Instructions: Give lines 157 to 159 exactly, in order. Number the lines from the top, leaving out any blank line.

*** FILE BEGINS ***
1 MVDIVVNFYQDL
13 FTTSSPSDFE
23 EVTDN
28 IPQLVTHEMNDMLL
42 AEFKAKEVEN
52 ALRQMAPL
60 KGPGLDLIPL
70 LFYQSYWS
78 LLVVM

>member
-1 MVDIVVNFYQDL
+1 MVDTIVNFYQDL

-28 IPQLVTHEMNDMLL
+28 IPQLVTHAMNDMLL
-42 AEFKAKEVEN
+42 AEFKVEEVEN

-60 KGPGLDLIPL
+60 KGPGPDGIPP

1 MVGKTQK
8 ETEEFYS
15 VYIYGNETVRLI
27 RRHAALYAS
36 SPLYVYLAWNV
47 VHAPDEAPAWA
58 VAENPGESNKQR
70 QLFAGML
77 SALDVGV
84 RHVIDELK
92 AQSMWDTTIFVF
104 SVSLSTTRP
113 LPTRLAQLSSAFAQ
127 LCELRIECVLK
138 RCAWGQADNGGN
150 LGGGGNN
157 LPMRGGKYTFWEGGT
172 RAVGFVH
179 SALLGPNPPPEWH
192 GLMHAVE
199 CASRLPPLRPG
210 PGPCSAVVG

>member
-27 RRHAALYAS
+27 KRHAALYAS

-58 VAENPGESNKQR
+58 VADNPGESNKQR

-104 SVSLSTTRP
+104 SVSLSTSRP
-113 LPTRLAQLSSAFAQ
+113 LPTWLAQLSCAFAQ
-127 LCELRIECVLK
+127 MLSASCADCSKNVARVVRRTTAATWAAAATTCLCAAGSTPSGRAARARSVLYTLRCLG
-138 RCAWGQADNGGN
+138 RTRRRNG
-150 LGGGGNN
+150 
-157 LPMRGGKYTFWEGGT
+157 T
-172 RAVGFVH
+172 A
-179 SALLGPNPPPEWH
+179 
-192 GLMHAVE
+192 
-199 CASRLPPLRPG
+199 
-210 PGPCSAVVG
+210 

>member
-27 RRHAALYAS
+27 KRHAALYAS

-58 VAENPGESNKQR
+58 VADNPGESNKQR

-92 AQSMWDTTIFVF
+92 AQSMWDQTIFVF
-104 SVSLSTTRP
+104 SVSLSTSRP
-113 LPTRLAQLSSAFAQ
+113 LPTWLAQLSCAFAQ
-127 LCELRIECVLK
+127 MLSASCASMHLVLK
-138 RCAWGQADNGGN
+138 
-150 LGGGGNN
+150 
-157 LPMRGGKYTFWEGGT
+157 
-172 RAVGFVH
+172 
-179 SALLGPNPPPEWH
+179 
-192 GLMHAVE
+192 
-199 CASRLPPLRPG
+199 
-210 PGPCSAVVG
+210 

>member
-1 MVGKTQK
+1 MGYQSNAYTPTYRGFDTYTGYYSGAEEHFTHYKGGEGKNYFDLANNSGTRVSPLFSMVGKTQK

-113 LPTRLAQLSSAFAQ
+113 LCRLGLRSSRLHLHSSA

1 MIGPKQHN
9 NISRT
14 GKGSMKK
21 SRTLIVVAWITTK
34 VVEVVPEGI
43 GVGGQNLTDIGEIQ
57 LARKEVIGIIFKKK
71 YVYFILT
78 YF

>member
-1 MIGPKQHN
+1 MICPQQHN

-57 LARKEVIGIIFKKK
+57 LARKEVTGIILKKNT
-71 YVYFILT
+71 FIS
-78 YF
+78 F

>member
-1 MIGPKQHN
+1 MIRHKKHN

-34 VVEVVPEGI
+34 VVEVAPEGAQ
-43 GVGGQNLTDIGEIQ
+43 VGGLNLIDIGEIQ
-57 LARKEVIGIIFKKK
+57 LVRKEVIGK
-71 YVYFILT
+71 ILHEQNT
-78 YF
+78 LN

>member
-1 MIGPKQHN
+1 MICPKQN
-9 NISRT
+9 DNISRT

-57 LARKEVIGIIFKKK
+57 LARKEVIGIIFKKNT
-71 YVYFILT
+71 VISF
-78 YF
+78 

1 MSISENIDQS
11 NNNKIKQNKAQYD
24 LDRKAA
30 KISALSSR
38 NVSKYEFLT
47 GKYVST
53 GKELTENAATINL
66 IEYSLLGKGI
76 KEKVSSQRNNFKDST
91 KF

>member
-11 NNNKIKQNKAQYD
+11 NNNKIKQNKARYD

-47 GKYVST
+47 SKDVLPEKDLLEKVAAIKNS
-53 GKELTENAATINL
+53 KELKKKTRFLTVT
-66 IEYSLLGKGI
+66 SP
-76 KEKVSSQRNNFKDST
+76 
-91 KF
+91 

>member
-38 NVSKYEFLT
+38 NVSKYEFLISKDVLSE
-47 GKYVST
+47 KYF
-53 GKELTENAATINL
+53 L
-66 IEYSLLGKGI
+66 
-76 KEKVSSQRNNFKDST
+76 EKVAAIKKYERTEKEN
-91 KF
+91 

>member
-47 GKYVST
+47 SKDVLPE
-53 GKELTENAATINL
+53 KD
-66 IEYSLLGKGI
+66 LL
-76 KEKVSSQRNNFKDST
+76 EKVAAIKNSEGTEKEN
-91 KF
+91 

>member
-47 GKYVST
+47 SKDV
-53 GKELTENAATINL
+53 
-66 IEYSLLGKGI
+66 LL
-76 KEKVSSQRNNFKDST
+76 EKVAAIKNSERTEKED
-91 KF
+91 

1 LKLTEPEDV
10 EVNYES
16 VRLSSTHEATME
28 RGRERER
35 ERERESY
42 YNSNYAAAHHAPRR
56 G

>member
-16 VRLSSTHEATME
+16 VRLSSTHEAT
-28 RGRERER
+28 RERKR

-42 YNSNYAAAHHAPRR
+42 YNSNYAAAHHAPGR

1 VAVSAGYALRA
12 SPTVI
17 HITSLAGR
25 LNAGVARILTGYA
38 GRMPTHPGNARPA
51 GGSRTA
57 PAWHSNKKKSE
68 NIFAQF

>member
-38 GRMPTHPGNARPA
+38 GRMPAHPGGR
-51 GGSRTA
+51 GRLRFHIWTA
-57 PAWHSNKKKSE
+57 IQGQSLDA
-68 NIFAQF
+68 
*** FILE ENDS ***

-47 GKYVST
+47 SKDVLPEKDLLEKVAAIKNS
-53 GKELTENAATINL